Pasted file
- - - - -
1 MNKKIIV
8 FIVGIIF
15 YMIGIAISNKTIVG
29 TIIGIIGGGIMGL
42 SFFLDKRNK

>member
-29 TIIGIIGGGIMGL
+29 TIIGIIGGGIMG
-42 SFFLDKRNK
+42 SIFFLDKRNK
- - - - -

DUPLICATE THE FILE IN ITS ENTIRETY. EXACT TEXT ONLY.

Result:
1 MNKKIIV
8 FIVGIIF
15 YMIGIAISNKTIVG
29 TIIGIIGGGIMGL
42 SFFLDKRNK

>member
-29 TIIGIIGGGIMGL
+29 TIIGIIGGGIMG
-42 SFFLDKRNK
+42 SIFFLDKRNK